There are proposed changes to the national insurance system which will impact on a number of people, and in particular those who have left the UK to work overseas.
The proposal is that Class 2 national insurance contributions (NIC) will be abolished. Class 2 is £2.85 per week from 5 April 2017 and for UK residents it is normally paid by self-employed people, together with Class 4 NIC, which is charged as a percentage of profits made.
There has been much commentary in the last week or so concerning the reduction in the Dividend Allowance. This follows the Chancellor’s surprise announcement in the Spring Budget that this would be reduced to £2,000 from April 2018. It would seem an appropriate time to remind individuals that significant changes took place to the taxation of dividends at the start of this current tax year when the £5,000 Dividend Allowance commenced.
I have been working with new businesses for the best part of five years at Larking Gowen, and having married last year, it struck me how similar the two things can be.
Taking the leap
From the moment I proposed, it seemed that every free hour was consumed with making plans. Having your own business can feel the same; it will take a lot of time, but it really is worth taking that time at the start, as this will mean that everything that follows is likely to be smoother.
Consider a charity which delivers services that are funded through a blend of contracts and grant income. To comply with the Charity Statement of Recommended Practice (SORP), the year end accounts need to recognise income from service contracts to the extent that the service had been delivered, whereas grant income would generally be recognised at the point that the grant was receivable.
With the forthcoming change in rates for the National Minimum wage (NMW) I wanted to take the opportunity to highlight a number of risks that may arise for employers.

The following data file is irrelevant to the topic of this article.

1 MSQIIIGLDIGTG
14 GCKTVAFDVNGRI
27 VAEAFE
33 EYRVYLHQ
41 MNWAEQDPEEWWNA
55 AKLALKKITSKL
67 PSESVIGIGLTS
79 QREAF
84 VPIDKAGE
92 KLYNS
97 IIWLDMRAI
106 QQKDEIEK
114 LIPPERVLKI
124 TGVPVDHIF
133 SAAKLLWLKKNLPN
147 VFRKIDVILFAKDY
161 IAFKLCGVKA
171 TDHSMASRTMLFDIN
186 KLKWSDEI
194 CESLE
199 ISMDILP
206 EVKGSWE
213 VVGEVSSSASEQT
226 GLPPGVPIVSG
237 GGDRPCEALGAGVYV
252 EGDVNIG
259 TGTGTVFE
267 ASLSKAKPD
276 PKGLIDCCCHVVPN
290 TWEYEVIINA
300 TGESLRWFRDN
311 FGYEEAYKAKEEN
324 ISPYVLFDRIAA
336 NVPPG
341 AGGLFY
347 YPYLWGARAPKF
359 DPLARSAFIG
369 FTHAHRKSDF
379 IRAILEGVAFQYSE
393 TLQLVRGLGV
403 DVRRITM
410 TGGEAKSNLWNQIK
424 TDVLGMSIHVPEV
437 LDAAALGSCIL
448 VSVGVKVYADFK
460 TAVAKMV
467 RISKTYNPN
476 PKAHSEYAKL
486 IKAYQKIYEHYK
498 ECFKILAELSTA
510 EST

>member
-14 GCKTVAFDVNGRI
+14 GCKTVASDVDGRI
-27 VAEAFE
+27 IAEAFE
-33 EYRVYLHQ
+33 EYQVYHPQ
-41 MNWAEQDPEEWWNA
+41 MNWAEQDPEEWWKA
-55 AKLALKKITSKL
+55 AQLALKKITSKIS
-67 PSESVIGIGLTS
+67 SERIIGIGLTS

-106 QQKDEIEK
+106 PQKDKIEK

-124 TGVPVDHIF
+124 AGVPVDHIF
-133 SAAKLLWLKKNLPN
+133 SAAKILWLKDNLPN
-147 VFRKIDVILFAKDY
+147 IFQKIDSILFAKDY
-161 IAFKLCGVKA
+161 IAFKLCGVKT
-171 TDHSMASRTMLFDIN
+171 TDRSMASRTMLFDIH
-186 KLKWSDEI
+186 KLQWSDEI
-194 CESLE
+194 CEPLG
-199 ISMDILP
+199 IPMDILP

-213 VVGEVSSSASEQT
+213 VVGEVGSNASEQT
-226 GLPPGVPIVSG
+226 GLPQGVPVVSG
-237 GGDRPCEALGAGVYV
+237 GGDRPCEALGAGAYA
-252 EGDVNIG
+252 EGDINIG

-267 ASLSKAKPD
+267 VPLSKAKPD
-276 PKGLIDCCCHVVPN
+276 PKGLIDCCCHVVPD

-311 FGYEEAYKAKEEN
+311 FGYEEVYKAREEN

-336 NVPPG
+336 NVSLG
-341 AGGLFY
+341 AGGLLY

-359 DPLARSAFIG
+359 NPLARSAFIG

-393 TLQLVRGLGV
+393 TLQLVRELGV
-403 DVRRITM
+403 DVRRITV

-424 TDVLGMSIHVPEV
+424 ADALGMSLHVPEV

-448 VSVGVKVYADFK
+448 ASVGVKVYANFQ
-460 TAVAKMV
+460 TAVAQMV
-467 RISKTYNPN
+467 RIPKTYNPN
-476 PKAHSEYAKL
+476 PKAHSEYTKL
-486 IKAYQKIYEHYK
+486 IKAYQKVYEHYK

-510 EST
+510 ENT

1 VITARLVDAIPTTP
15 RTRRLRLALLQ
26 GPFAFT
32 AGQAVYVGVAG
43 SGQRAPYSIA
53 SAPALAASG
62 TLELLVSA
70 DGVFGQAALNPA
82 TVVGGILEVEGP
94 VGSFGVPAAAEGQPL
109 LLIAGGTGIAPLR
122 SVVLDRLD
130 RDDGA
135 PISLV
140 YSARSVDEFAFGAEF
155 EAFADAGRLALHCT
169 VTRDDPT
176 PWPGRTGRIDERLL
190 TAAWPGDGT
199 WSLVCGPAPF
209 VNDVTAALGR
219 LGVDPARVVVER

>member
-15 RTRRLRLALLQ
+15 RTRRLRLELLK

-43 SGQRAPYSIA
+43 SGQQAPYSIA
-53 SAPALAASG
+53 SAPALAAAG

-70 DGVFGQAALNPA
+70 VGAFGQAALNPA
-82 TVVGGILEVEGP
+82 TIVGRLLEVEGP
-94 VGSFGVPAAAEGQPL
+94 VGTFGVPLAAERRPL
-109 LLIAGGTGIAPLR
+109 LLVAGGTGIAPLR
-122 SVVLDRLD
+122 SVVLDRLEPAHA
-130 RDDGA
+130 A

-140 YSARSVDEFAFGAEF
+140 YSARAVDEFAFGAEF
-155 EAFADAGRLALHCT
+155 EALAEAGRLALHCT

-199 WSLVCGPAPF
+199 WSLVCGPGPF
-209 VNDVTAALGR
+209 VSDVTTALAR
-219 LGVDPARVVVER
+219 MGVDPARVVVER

Paying the incorrect rate
With every NMW increase there is the risk that the increase is not applied in a timely manner to your employees’ pay.
Making Tax Digital – charities exempt but trading subsidiaries will be affected
The Government has confirmed that it will introduce legislation to exempt charities from the Making Tax Digital requirements. This is welcome and will protect smaller charities and those with limited digital capability.
Running a Bed & Breakfast business from your farmhouse can introduce some diversified income into the family and make use of some unused bedrooms.
Such an enterprise can also be tax-efficient. A farmhouse Bed & Breakfast business qualifies for the rent-a-room allowance, which has increased to £7,500 per annum from 6 April 2016.
With the vast majority of measures already being announced, and with very few sector specific announcements, there were no real surprises for the Not for Profit (NFP) sector in the 2017 Spring Budget.
Items with a NFP focus which were previously made public and will come into effect shortly include:
Amendments to Social Investment Tax Relief (SITR) – whilst the government has increased the amount of investment which can be raised under this scheme to £1.
Big Brother is watching, and I am not referring to the Channel 5 programme! The term originated from a warning that appears on posters throughout Oceania, the fictional dictatorship described by George Orwell in his book ‘Nineteen Eighty-Four’. Now, in 2017, the tools are available to allow all sorts of organisations to correlate information about us.
After months of waiting and a lot of speculation, HMRC have finally published their guidance on property development tax and the new ‘transactions in land’ legislation that was introduced in the Finance Act 2016.
The new Property Development tax rules can apply where land or relevant property in the United Kingdom is sold at a profit.